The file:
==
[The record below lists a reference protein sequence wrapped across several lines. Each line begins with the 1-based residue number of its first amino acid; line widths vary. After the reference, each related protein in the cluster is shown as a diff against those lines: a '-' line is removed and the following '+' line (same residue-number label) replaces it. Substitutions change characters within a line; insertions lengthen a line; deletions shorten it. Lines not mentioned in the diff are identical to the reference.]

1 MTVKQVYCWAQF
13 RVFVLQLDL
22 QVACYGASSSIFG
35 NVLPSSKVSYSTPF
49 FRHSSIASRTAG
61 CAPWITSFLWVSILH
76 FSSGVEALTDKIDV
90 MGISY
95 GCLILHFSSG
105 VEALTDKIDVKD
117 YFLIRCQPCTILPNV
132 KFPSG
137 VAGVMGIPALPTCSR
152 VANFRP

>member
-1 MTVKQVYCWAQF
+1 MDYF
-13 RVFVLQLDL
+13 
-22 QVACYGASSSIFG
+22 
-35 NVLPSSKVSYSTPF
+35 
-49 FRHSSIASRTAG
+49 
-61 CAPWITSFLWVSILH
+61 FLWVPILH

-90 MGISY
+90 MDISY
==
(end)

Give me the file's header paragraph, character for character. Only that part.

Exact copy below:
[The record below lists a reference protein sequence wrapped across several lines. Each line begins with the 1-based residue number of its first amino acid; line widths vary. After the reference, each related protein in the cluster is shown as a diff against those lines: a '-' line is removed and the following '+' line (same residue-number label) replaces it. Substitutions change characters within a line; insertions lengthen a line; deletions shorten it. Lines not mentioned in the diff are identical to the reference.]